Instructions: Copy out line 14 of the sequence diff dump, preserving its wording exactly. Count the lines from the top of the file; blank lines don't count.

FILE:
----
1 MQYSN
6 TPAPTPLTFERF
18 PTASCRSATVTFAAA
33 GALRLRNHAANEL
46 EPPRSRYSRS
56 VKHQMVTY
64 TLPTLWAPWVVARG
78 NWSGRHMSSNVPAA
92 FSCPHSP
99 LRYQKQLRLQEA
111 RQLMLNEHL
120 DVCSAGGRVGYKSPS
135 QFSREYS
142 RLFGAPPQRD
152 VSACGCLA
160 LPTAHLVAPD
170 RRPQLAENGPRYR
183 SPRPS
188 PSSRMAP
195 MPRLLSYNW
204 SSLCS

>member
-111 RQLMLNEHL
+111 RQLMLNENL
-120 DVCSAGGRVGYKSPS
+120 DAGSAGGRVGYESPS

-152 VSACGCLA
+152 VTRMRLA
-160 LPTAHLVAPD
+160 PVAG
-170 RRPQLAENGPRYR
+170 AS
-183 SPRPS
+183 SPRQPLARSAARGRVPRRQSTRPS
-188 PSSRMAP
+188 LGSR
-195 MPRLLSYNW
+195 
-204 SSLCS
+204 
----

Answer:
142 RLFGAPPQRD